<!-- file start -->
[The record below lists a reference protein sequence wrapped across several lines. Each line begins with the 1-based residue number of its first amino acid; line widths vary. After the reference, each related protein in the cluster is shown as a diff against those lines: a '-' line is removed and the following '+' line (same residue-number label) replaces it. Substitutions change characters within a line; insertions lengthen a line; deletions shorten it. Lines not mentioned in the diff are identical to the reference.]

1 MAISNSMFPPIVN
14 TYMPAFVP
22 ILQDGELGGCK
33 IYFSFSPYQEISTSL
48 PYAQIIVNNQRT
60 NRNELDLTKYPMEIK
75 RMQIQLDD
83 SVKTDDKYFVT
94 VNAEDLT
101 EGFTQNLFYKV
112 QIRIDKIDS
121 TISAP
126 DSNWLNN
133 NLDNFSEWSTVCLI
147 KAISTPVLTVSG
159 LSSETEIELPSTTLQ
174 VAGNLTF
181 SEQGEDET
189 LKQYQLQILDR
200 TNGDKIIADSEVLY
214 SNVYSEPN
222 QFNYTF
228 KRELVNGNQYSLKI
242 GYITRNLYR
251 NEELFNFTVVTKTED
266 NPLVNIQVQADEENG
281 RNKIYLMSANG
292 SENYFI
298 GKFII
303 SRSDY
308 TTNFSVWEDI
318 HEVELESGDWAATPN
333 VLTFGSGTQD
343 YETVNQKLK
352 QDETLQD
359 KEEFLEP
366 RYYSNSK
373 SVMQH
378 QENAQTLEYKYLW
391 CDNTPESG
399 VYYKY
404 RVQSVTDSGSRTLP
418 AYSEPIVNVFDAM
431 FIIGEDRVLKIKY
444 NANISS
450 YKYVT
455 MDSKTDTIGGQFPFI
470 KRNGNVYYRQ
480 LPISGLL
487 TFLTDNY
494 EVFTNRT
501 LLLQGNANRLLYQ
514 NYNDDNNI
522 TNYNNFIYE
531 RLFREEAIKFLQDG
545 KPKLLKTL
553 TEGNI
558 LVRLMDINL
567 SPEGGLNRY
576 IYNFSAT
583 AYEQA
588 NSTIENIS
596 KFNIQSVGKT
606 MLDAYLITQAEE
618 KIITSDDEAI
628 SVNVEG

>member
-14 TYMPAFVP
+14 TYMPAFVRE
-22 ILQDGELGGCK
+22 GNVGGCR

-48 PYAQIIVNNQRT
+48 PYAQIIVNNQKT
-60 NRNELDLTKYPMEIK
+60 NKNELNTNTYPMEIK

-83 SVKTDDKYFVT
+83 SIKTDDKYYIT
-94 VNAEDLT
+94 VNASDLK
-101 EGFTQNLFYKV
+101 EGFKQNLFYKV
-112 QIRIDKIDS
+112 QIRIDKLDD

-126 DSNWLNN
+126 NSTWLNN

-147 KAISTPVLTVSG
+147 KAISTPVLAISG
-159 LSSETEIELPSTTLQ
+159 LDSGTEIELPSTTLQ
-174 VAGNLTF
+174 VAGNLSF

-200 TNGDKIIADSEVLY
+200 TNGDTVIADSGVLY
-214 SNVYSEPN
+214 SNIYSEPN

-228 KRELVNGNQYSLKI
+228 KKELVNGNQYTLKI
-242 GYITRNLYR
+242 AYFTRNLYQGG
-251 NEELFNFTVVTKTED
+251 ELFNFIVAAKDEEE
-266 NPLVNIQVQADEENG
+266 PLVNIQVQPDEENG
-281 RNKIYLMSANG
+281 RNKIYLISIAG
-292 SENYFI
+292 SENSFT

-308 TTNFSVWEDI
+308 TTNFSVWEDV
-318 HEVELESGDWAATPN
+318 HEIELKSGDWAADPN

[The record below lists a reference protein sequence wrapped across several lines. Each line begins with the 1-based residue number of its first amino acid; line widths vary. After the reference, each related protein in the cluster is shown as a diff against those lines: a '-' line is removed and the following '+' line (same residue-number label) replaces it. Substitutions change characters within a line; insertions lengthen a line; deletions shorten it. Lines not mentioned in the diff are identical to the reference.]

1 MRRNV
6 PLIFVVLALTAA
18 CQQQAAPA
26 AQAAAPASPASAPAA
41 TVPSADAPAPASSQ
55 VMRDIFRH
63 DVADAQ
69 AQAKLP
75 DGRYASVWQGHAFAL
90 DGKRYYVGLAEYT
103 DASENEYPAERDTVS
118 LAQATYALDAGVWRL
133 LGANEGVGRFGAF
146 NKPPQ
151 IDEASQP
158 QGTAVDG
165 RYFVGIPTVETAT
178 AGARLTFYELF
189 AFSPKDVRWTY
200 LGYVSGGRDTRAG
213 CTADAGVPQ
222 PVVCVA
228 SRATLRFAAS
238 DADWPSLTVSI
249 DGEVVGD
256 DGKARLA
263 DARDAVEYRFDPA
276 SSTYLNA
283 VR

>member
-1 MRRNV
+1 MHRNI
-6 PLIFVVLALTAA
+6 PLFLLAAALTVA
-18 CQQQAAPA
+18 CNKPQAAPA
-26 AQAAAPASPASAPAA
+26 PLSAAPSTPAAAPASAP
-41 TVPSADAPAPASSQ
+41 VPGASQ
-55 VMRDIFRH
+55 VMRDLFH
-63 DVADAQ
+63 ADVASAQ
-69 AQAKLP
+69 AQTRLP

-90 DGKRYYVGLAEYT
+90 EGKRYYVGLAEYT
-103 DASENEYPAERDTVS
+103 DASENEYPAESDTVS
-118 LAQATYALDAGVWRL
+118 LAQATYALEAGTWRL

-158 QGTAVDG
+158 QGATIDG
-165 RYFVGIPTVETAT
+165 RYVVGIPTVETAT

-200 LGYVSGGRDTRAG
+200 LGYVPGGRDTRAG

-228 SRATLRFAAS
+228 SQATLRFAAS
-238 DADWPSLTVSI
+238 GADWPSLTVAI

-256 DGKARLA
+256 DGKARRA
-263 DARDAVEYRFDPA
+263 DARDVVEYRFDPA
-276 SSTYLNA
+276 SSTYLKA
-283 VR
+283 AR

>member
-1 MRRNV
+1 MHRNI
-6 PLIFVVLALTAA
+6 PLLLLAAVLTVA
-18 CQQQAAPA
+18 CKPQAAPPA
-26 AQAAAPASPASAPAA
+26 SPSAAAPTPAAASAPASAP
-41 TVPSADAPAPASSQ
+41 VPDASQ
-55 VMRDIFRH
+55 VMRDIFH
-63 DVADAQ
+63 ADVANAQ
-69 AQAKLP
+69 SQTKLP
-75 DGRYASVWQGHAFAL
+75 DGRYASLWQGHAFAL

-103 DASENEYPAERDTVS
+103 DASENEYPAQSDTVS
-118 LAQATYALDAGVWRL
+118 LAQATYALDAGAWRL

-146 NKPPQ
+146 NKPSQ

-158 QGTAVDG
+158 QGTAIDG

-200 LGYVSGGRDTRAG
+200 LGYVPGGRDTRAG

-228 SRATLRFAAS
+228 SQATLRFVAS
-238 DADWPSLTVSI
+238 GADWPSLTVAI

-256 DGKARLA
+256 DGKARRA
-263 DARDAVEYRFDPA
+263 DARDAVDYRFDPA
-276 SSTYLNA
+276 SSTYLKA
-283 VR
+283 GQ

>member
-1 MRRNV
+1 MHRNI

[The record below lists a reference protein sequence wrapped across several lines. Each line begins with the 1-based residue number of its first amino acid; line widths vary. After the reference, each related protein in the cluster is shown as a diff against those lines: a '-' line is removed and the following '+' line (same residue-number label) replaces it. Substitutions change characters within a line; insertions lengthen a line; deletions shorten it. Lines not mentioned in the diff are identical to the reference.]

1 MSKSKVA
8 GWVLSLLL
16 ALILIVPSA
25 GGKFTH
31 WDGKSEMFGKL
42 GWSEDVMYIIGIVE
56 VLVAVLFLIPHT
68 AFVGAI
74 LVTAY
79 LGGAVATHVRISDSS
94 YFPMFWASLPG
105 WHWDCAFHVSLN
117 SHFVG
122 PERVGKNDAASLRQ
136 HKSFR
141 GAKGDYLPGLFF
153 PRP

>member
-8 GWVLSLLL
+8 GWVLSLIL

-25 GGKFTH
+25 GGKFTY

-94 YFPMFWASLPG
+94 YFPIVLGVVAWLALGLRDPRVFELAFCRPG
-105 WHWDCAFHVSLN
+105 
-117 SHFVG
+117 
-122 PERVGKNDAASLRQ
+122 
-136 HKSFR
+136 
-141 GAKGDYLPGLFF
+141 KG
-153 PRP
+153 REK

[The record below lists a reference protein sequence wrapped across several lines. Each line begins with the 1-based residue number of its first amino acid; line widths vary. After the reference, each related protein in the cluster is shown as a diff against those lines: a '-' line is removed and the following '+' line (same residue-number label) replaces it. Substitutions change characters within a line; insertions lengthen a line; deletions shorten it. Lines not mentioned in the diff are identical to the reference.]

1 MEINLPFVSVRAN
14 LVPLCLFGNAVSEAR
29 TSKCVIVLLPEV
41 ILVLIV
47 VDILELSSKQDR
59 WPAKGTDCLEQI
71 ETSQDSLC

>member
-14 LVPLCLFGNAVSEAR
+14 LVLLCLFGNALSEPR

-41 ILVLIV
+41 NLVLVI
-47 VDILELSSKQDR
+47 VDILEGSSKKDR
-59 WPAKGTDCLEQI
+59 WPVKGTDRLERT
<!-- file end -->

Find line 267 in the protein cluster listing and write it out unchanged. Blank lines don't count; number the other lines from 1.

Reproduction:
14 LVPLCLFGNAVSEAR